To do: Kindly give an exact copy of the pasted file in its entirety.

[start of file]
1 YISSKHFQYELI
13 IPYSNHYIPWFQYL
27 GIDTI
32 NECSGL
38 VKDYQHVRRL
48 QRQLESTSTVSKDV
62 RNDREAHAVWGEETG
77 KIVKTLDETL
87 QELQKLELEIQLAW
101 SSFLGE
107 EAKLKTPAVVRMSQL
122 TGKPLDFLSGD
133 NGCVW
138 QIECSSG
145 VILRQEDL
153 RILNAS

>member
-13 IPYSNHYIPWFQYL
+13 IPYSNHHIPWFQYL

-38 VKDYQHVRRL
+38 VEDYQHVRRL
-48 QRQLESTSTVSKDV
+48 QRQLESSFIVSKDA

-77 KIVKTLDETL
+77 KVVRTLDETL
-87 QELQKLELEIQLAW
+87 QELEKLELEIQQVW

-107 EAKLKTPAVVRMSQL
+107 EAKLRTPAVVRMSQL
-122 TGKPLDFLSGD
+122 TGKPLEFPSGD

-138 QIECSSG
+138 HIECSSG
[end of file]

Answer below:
1 YISSKHFQYELI
13 IPYSNHYIPWFQYL
27 GIDTI
32 NECSGL
38 VKDYQHVRRL
48 QRQLESTSTVSKDV
62 RNDREAHAVWGEETG
77 KIVKTLDETL
87 QELQKLELEIQLAW
101 SSFLGE
107 EAKLKTPAVVRMSQL
122 TGKPLDFLSGD
133 NGCVW
138 QIECSSG
145 VILRQEDL
153 RILNAS

>member
-13 IPYSNHYIPWFQYL
+13 IPYSNHHIPWFQYL

-38 VKDYQHVRRL
+38 VEDYQHVRRL
-48 QRQLESTSTVSKDV
+48 QRQLESSFIVSKDA

-77 KIVKTLDETL
+77 KVVRTLDETL
-87 QELQKLELEIQLAW
+87 QELEKLELEIQQVW

-107 EAKLKTPAVVRMSQL
+107 EAKLRTPAVVRMSQL
-122 TGKPLDFLSGD
+122 TGKPLEFPSGD

-138 QIECSSG
+138 HIECSSG